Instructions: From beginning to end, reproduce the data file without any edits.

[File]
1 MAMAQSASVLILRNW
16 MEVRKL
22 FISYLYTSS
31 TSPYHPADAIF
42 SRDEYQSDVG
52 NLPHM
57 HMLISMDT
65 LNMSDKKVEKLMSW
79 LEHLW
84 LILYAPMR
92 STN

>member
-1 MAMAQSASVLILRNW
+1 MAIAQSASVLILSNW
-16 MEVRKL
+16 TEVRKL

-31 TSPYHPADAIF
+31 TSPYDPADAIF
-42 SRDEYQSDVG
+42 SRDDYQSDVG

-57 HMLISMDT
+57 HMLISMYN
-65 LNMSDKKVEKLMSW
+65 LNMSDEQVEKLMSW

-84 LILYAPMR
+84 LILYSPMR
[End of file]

1 MAMAQSASVLILRNW
16 MEVRKL
22 FISYLYTSS
31 TSPYHPADAIF
42 SRDEYQSDVG
52 NLPHM
57 HMLISMDT
65 LNMSDKKVEKLMSW
79 LEHLW
84 LILYAPMR
92 STN

>member
-1 MAMAQSASVLILRNW
+1 MAIAQSASVLILSNW
-16 MEVRKL
+16 TEVRKL

-31 TSPYHPADAIF
+31 TSPYDPADAIF
-42 SRDEYQSDVG
+42 SRDDYQSDVG

-57 HMLISMDT
+57 HMLISMYN
-65 LNMSDKKVEKLMSW
+65 LNMSDEQVEKLMSW

-84 LILYAPMR
+84 LILYSPMR